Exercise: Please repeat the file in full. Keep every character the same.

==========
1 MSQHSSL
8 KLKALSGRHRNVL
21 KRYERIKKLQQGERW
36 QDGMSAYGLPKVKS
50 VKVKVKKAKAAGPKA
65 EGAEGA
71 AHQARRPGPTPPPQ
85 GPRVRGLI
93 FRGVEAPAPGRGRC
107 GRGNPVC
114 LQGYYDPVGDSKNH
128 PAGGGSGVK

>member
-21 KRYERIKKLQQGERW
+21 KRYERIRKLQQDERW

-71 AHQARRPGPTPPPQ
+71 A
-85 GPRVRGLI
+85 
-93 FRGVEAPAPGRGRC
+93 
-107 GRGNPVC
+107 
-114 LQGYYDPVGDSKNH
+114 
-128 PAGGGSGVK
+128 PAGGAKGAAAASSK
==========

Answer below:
1 MSQHSSL
8 KLKALSGRHRNVL
21 KRYERIKKLQQGERW
36 QDGMSAYGLPKVKS
50 VKVKVKKAKAAGPKA
65 EGAEGA
71 AHQARRPGPTPPPQ
85 GPRVRGLI
93 FRGVEAPAPGRGRC
107 GRGNPVC
114 LQGYYDPVGDSKNH
128 PAGGGSGVK

>member
-21 KRYERIKKLQQGERW
+21 KRYERIRKLQQDERW

-71 AHQARRPGPTPPPQ
+71 A
-85 GPRVRGLI
+85 
-93 FRGVEAPAPGRGRC
+93 
-107 GRGNPVC
+107 
-114 LQGYYDPVGDSKNH
+114 
-128 PAGGGSGVK
+128 PAGGAKGAAAASSK